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Souls of Mischief - Spark

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Artist: Souls of Mischief

Album: Spark

Label: Chocolate Industries

Review date: Mar. 10, 2003

Won't You Be My Savior

Chocolate Industries is a label that has succeeded, not only because of their eclectic vision for raw talent, but also for their clever marketing schemes. While their compilation entitled the Urban Renewal Program packs enough star power to stand on its own, it was their decision to release a series of creatively packaged singles in support of the project that has pushed it into novelty status. As the third release in the series, and the first follow-up to the full length, “Spark” may very well be the strongest of the bunch. We’re talking about RJD2 and the Souls of Mischief here, a compelling package of the future’s sound and one of the past’s founding examples of group dynamics.

On the last single, “Wylin’ Out,” which paired electronic/hip hop crossover Prefuse 73 and hip hop heavies Mos Def and Diverse, Def Jux’s RJD2 took on only a supporting role by producing the track’s remix. “Spark” sees him on center stage, assigned to do what many long time hip hop fans feel is a lost cause – rejuvenate the seemingly tired Souls of Mischief whom haven’t released a solid project since 1995’s No Man’s Land. But many will agree that if there’s any man fit for the job, it’s the red hot RJD2 who has proven that he possesses the rare ability to illuminate whomever he’s working with, and “Spark” is no exception. The track is a furious reminder of what he laid on us on “Wylin’ Out,” this time using a more soul and jazz infused anchor, with spots of psychedelic tinkering that has now become one of RJ’s signatures. His drums sound full and lush, expanding the track’s aural walls to full capacity. RJ’s streak remains in tact, and there’s no reason to think it’ll end anytime soon.

Momentum is not in favor of the Souls of Mischief, however. One more dud could prove fatal to the once legendary foursome, but even despite their dismal track record as of late, they still attract heavy interest in anything they do, and this time it’s nice to know that many listeners won’t walk away disappointed. While emulating the intensity and utter chemical perfection exhibited on ’93 Til Infinity is out of the question, “Spark” is about as close as Tajai, Opio, Phesto, and A-Plus have ever gotten, a mere decade after the fact. Each emcee delivers quick and passionate verses, and it’s the summation of all individual parts that, pardon the pun, creates the much needed spark between the participating parties. There’s no point in claiming comeback just yet, but “Spark” proves that the Souls definitely still have the ability to create infectious tunes that shadow the carefree vibe of the early 90’s, and they owe a lot of credit to the man behind the beat.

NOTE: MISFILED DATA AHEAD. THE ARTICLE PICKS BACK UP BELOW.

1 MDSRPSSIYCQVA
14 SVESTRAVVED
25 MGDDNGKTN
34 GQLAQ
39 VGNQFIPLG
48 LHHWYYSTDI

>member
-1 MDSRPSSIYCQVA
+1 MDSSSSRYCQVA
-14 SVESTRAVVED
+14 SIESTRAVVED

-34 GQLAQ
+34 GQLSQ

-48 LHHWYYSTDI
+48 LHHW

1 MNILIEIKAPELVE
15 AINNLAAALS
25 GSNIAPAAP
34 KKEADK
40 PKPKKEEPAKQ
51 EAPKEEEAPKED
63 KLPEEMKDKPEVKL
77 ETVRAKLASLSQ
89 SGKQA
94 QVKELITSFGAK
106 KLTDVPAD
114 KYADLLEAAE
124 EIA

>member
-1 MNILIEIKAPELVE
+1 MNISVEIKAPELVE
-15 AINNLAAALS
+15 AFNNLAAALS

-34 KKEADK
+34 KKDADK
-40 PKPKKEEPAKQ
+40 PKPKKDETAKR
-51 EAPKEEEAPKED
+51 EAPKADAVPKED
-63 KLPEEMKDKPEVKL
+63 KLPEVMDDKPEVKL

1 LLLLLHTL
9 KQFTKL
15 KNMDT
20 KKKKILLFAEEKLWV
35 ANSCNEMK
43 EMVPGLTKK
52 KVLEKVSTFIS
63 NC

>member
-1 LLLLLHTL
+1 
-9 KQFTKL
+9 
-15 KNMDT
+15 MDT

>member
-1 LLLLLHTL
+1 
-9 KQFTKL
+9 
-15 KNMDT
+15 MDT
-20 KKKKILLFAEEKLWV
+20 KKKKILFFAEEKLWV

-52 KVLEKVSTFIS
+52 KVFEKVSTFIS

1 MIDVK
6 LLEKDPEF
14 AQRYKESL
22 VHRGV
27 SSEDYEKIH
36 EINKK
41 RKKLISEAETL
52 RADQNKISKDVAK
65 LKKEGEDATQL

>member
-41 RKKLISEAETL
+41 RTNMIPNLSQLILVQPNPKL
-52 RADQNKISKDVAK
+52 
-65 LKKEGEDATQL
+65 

The track’s remixes do a good job of honoring the idea that a remix must be drastically different, but the original does such a good a job as it is that it unconsciously sets boundaries for what’s sonically acceptable. RJ’s own remix adds a unique dramatic quality, but tends to sound a bit awkward given the original’s sheer explosiveness. The old school-influenced Edan takes a crack with his own remix, powered by a thick drum break and isolated intervals of bass and guitar riffs, and as talented as Edan is at respecting the old school aesthetic, it’s likely to be too minimalist for the average taste, especially in comparison to its two predecessors.

So as the final hidden interlude comes to an end, given that you have the patience to wait the 20 or so minutes for its appearance, it is difficult to draw an absolute conclusion. On the one hand, RJD2 will undoubtedly continue to produce bangers, so long as his supply of untapped vinyl and aural senses don’t escape him, while the Souls of Mischief nearly redeem themselves for eight years of lost time. But the single fails to take that extra step, mainly due to its lackluster remixes. Regardless of any shortcomings, “Spark” (the song) should almost be considered a must listen, simply because so much ground is covered in the three minutes and thirty-three seconds of playing time.

By Brian Ho

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